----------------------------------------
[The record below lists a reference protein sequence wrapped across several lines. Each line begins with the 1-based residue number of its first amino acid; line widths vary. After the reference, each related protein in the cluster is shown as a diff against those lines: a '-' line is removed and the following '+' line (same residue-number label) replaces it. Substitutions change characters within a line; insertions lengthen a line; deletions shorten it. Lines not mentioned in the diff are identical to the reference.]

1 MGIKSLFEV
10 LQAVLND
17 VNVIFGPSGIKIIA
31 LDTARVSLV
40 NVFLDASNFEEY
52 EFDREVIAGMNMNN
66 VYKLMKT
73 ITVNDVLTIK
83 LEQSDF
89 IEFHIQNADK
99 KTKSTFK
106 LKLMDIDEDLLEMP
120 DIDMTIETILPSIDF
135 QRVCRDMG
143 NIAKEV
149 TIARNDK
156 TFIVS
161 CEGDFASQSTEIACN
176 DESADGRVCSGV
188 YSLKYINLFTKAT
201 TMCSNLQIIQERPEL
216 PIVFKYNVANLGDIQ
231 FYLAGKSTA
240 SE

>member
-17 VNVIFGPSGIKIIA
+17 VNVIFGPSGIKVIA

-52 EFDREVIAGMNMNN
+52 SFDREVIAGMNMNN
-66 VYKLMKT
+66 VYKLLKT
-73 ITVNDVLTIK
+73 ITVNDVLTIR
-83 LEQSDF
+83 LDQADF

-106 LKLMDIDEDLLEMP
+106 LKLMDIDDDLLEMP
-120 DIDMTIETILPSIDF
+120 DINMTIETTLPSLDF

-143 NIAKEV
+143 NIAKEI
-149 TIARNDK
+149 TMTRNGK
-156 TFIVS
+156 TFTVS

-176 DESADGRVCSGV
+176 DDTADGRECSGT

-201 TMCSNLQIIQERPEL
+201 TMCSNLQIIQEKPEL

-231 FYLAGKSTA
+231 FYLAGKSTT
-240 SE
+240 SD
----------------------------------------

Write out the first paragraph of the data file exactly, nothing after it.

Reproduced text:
[The record below lists a reference protein sequence wrapped across several lines. Each line begins with the 1-based residue number of its first amino acid; line widths vary. After the reference, each related protein in the cluster is shown as a diff against those lines: a '-' line is removed and the following '+' line (same residue-number label) replaces it. Substitutions change characters within a line; insertions lengthen a line; deletions shorten it. Lines not mentioned in the diff are identical to the reference.]